Crimson Glory - Transcendence (1988)

Crimson Glory - Transcendence (1988) Cover
shadowdoom9 (Andi) shadowdoom9 (Andi) / May 24, 2021 / Comments 4 / 0

Crimson Glory is another band I've heard of a long time ago but wasn't fully interested back then, that one because I didn't have the guts to go down the 80s road...until of course recently. Once again my 80s standard heavy metal interest has skyrocketed with a h*lla d*mn iconic classic to knock off the reign of more popular bands at that time like Iron Maiden and Judas Priest. Even the artwork is perfect (based on poster art for the movie Lifeforce), despite bizarrely having a bit of nudity.

See the thing about sophomore albums is similar to that of sequel movies. Some fail to be (band - Prayer for Cleansing, film series - Sky High), others aren't as well-received as the debut (band - Disillusion, film series - Mission Impossible), but Crimson Glory's second album is what many people think of the film Daddy's Home 2; more successful than the debut! Transcendence has surpassed pretty much every expectation, and it's probably way more intensely powerful than their debut. I would have to listen to their debut to truly confirm that, but we've already come to this album, so let's get right on it!

The epic fist-pumper "Lady of Winter" starts the journey greatly. The late Midnight (RIP) screams amazing falsetto in the chorus, "LAAADY OF WINTEEER, TUUURNING TO RAAAIN!!". There's also a f***ing catchy opening guitar melody that makes the song instantly a classic from the start. So d*mn addictive that song! The frantic "Red Sharks" shows a more abrasive side while still mostly melodic. "Painted Skies" is a kind song to listen to, an absolutely fine ballad without any unbearable cheesiness.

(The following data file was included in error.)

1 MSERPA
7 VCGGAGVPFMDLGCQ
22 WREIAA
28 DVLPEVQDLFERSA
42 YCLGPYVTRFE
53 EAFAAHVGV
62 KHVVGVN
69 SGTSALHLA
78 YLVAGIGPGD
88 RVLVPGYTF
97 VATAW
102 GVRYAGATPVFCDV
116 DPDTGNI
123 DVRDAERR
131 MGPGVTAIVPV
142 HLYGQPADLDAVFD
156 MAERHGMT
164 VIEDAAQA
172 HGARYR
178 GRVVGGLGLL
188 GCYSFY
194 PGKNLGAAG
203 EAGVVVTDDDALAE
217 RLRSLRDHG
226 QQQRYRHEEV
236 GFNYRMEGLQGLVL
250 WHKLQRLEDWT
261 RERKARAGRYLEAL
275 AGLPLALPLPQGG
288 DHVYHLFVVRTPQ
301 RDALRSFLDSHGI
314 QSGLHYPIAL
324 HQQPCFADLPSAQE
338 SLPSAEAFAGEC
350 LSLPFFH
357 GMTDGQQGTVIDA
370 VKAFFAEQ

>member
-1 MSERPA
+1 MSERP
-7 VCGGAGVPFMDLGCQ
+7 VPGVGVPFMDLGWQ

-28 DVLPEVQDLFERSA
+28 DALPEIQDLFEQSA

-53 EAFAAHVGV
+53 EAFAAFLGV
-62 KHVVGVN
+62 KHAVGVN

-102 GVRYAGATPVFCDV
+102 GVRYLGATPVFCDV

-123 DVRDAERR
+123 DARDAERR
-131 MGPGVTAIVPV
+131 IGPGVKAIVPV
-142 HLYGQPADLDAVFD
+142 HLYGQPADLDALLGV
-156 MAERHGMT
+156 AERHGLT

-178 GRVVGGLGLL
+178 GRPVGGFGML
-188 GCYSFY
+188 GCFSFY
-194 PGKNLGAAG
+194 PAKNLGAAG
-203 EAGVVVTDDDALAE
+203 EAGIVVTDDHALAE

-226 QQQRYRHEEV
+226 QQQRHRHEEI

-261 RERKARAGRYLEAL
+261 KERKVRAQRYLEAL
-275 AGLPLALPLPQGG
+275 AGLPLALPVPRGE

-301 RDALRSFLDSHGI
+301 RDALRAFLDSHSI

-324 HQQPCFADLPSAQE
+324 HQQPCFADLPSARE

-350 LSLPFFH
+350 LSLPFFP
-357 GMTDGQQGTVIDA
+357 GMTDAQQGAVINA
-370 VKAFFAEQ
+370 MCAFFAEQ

"Masque of the Red Death" is more mid-paced in a standard heavy metal technique, but its twists help the song and the band stand out. A true prime cut is "In Dark Places". The lyrics are a bit cheesy, but the song is still an excellent highlight. Another prime cut but in a more straight-up sound of heavy metal is "Where Dragons Rule" which has a catchy chorus with an amazing riff. I think I love this one as much DragonForce's "Where Dragons Rule". Dragons rule! Unicorns suck!! "Lonely" adds a more melancholic touch, along with a smashing solo. That ballad once again touches the softer territory of the ballads made by Maiden, Priest, and Queensrÿche.

"Burning Bridges" stretches around with inventive arrangement. The killer riffing in "Eternal World" works out just fine. The soft yet epic closing title track starts off sounding almost oriental in both the electric intro and the acoustic rhythms shortly after. It's really interesting as h*ll, and I can definitely listen to this a second time for a bit of growth. Golden riffs and harmonic leads are what make the amazingness of this classic style of heavy metal!

Anyone who has listened to the more popular classic heavy metal bands like the 3 I mentioned above (Maiden, Priest, and Queensrÿche) and lived under a metal-free rock since 1987 should get out of there and get this album right away. Simply a f***ing classic to be owned by every heavy metal fan!

Favorites: "Lady of Winter", "Masque of the Read Death", "In Dark Places", "Where Dragons Rule", "Transcendence"

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Vinny Vinny / May 12, 2020 / Comments 0 / 0